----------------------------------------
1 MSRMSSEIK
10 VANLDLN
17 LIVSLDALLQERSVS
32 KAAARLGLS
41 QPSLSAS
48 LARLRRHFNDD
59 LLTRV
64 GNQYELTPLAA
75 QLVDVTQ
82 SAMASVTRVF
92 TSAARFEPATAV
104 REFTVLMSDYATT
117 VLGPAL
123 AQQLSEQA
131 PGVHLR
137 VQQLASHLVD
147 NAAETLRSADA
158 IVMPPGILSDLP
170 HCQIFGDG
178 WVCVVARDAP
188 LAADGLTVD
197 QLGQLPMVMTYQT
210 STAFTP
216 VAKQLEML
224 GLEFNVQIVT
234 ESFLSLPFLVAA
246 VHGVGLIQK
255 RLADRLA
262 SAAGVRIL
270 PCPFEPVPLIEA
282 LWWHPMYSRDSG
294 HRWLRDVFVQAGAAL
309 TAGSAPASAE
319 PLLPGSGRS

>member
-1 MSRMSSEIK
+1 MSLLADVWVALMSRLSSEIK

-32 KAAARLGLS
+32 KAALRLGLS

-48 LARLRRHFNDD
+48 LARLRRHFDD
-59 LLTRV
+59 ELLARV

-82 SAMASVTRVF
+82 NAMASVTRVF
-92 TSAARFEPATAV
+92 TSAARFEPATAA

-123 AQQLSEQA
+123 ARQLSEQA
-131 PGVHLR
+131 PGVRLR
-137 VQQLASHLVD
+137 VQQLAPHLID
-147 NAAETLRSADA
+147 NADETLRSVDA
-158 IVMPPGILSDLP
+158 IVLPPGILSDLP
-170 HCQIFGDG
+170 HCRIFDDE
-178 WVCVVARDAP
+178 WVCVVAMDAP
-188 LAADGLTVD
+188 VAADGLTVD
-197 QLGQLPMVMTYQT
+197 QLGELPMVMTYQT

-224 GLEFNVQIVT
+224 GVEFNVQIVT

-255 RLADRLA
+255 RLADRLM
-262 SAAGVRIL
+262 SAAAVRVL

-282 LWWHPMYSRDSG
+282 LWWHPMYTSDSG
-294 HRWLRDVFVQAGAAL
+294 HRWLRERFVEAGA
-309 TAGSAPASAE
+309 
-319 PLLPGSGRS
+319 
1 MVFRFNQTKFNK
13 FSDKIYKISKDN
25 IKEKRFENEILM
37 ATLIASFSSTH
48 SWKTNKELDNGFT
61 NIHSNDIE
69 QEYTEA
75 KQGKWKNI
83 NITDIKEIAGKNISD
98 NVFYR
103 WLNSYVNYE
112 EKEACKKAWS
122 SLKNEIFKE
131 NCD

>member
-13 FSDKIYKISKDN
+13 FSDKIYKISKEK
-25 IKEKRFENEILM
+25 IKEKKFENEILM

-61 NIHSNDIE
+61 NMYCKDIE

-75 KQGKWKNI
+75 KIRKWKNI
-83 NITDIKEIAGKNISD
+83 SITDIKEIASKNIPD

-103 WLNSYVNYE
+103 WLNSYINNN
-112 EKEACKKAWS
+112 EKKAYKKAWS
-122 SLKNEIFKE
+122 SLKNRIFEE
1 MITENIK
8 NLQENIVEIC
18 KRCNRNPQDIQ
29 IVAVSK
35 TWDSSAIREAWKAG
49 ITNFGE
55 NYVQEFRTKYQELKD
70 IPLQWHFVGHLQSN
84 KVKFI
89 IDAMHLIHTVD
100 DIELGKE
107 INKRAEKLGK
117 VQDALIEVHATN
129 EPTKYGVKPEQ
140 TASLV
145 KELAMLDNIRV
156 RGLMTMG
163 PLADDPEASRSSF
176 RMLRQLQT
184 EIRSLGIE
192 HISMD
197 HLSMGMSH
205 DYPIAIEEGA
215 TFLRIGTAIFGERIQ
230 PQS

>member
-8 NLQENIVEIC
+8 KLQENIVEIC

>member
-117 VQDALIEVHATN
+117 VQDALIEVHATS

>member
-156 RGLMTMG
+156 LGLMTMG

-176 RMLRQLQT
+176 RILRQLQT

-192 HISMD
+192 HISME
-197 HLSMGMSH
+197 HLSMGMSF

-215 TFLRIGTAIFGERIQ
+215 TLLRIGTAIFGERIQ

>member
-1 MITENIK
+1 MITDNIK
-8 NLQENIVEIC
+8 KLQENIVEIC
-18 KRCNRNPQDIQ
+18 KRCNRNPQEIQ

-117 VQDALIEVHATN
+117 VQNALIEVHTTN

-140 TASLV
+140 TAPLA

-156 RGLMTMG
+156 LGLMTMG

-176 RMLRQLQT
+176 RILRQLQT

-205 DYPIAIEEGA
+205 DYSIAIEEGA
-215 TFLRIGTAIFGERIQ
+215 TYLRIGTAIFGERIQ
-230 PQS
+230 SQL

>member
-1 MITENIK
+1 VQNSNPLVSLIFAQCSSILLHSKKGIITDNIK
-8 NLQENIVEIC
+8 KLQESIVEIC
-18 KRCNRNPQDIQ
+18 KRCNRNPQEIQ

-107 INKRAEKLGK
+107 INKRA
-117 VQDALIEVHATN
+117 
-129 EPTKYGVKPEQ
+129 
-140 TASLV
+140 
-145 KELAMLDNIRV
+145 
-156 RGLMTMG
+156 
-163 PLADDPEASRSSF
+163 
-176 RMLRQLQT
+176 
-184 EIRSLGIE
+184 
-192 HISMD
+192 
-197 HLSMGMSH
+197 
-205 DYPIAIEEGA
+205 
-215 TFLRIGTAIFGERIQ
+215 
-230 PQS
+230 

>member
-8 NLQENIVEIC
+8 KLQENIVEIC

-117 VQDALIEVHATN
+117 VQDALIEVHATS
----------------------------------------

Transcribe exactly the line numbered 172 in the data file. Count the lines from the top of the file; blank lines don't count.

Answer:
-230 PQS